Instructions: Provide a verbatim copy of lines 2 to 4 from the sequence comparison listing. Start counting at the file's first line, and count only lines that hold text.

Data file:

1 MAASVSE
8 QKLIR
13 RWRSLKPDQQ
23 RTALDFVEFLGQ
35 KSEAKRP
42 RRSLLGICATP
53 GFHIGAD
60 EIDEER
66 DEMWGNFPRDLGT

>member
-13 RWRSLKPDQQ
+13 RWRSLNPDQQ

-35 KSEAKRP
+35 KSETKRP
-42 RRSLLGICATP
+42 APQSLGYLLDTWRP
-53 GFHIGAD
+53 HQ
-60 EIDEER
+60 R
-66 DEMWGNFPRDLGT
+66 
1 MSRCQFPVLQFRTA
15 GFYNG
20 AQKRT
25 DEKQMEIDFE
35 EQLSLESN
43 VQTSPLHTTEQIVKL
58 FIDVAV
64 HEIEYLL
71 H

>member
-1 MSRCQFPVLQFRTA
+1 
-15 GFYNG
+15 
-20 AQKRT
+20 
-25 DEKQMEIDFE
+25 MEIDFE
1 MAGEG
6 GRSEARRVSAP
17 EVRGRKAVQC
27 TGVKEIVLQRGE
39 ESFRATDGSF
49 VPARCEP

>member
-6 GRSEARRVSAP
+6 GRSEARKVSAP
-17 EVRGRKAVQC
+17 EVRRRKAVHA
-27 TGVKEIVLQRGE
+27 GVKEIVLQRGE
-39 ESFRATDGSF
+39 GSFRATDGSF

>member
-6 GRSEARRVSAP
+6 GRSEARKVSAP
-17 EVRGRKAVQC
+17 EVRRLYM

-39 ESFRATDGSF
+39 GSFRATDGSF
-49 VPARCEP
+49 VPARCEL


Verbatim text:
8 QKLIR
13 RWRSLKPDQQ
23 RTALDFVEFLGQ